We are a little over a month into the new year and this is the time when most people find out if their new year’s resolutions are going to stick or not. Of course, new year’s resolutions are all about habits, and forming new habits or breaking old ones can be very hard to do. This certainly applies to investing habits as well. Investing habits don’t often make the new year’s resolution list but, if I were to think about investing habits to break in 2021, these four would be at the top of the list.
- Looking at your investment account balances every day. There's nothing wrong with wanting to know your account balance, unless it becomes an obsession that leads to knee-jerk reactions. Investing in the stock market is about long-term growth, not about trying to make a quick buck. If you are watching your balances because you might need the money in the near future, and you are concerned about losing principal, that money should not be invested in the stock market. By the same token, if you are 20 years from retirement and a 20% drop in your 401(k) balance sends you into a panic, you are likely to make some bad decisions that will hurt you in the long run. Give yourself a break. Short-term movements in the market are impossible to predict and reacting to them can wreak havoc on your emotions and your portfolio.
- Getting financial advice from the media. The people who write about or talk about investing for a living don’t care about your portfolio. They are concerned about getting as many people as possible to listen to them, so they can sell more advertisements. Many of them also work, or have worked, in the brokerage industry, which lives on the commissions that are earned every time a stock is traded. They lure you into the double jeopardy of stock picking and market timing, sharing all the hot tips you will need to outperform the market. Not only is it impossible even for seasoned pros to consistently beat the market, but by the time you see their “news” online or on TV, it’s already too late. The markets move way too fast. Of course, not all financial advice in the media is sensationalized. You just need to know where to look to find sound guidance. Advisors that are fiduciary and fee-only are legally required to act in the best interest of their clients, and seek to minimize potential conflicts of interest. They can be great sources of objective, evidence-based investment advice.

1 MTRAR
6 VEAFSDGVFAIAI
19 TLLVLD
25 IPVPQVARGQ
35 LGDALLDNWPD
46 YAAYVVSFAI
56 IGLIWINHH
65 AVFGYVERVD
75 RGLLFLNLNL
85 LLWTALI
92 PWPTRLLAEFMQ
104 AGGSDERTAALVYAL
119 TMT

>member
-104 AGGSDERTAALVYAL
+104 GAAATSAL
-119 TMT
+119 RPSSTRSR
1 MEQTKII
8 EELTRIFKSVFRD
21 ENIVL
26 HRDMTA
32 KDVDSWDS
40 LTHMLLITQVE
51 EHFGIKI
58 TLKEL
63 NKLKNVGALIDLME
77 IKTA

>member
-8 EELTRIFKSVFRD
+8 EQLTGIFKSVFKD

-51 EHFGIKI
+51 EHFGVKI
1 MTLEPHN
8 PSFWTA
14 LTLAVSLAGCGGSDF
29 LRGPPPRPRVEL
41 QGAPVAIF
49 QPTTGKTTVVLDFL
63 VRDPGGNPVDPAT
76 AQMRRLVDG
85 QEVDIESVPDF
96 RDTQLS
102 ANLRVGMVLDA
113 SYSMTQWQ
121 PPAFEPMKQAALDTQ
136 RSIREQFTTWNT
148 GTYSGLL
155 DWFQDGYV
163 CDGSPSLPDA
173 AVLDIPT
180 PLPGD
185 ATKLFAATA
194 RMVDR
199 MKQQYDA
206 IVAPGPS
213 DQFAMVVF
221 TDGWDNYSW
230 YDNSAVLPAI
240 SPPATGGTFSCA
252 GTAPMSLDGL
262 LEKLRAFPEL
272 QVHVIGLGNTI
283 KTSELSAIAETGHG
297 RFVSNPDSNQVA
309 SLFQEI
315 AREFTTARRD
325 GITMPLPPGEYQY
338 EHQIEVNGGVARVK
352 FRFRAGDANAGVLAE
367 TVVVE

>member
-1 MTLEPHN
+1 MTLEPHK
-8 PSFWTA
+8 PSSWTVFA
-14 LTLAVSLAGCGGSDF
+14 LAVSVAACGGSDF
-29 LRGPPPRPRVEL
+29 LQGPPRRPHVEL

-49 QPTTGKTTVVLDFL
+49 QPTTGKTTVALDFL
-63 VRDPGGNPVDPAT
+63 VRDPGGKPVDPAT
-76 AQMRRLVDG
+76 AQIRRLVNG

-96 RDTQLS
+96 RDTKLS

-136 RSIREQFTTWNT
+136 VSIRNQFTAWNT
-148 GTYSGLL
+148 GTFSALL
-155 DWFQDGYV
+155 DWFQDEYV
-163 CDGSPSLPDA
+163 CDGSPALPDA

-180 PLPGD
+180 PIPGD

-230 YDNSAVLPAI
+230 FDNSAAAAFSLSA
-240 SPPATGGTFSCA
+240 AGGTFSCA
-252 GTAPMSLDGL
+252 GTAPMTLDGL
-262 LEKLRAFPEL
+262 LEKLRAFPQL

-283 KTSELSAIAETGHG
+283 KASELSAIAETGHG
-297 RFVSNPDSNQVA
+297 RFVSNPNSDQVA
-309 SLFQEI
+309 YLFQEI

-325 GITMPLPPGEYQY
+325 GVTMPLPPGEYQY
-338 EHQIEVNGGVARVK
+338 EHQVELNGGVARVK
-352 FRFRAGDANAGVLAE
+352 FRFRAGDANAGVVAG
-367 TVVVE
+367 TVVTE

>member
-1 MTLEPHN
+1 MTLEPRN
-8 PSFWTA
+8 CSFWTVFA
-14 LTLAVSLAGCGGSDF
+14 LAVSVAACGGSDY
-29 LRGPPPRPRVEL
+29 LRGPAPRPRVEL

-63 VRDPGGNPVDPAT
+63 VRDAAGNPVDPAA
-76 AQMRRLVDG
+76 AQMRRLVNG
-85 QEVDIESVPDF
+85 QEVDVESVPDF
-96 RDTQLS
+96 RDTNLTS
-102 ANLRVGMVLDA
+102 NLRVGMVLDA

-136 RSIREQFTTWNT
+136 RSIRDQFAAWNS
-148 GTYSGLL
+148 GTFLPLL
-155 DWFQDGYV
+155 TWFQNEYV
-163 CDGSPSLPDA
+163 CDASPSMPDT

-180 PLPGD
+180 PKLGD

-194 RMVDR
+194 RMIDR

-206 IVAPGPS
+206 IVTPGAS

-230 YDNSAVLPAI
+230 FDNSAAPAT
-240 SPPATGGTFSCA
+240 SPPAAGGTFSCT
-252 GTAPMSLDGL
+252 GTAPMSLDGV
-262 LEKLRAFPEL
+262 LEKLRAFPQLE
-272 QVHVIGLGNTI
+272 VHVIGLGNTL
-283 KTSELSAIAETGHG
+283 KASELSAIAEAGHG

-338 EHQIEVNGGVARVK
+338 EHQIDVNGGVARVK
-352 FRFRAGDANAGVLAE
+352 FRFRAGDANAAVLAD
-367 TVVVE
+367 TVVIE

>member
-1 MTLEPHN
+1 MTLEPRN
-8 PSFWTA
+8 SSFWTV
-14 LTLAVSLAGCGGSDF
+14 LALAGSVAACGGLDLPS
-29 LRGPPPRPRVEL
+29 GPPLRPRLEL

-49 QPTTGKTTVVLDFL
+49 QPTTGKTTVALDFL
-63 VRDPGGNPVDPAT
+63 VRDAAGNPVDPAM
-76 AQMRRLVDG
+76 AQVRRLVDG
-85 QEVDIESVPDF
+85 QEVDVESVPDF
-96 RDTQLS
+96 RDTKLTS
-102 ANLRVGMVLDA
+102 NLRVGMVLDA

- Making a game out of investing. It seems obvious to say investing is not a video game nor it is a casino, but many of these commission-free trading and investing apps sure make it seem so. You can get a free stock for signing up. Confetti falls when you make a trade. You are bombarded with alerts when your account balance changes. The objective is not to put money to work for some future need, but to grow your account balance as quickly as possible, so you can get another fun text message. These services don’t follow the conventional rules of investing, which makes sense because the behavior they encourage is actually more like gambling, and many users often don’t understand the risks they are taking.
- Comparing returns with family or friends. Investing is also not a competition. Trying to outdo your sibling’s or your golfing buddy’s investment returns is no way to manage a portfolio. For one thing, they will be glad to tell you about all the brilliant moves that really paid off (often exaggerated) but they tend to keep the bad news to themselves. But more importantly, their financial situation, their goals, and their tolerance for market risk might be very different from yours, and those are the factors that should drive your investing decisions. Don’t get me wrong, friends and family can be a great source of information, particularly if they work with a fiduciary advisor, but portfolio performance should not be just another way to keep score.
Successful investors, by tuning out the noise of short-term market movements, avoid the bad habits of emotional investing. They determine the appropriate asset allocation, often guided by a comprehensive financial plan, then build well-diversified, index-based portfolios that are aligned with their time horizon and financial goals. Overcoming these temptations is not easy, but it’s essential for long-term investing success.
About the Author: Kevin Fix, CPA / PFS is a Senior Financial Advisor at Fullen Financial Group. He has worked for more than 25 years in accounting and finance, with much of his career spent in public accounting and company financial management. He has extensive experience managing finances and investments for individuals, small business owners and large corporations. Kevin earned his CPA license in 1992 and became an independent Registered Investment Advisor in 2011.
Kevin earned Bachelor’s degrees in Accounting and International Studies from Miami University, and a Master’s degree in Business Administration from the University of Chicago Booth School of Business. He is a member of the American Institute of CPAs and their Personal Financial Planning practice section. Kevin lives in Upper Arlington with his wife, Amy, and their three children, and is an active member of the business community.
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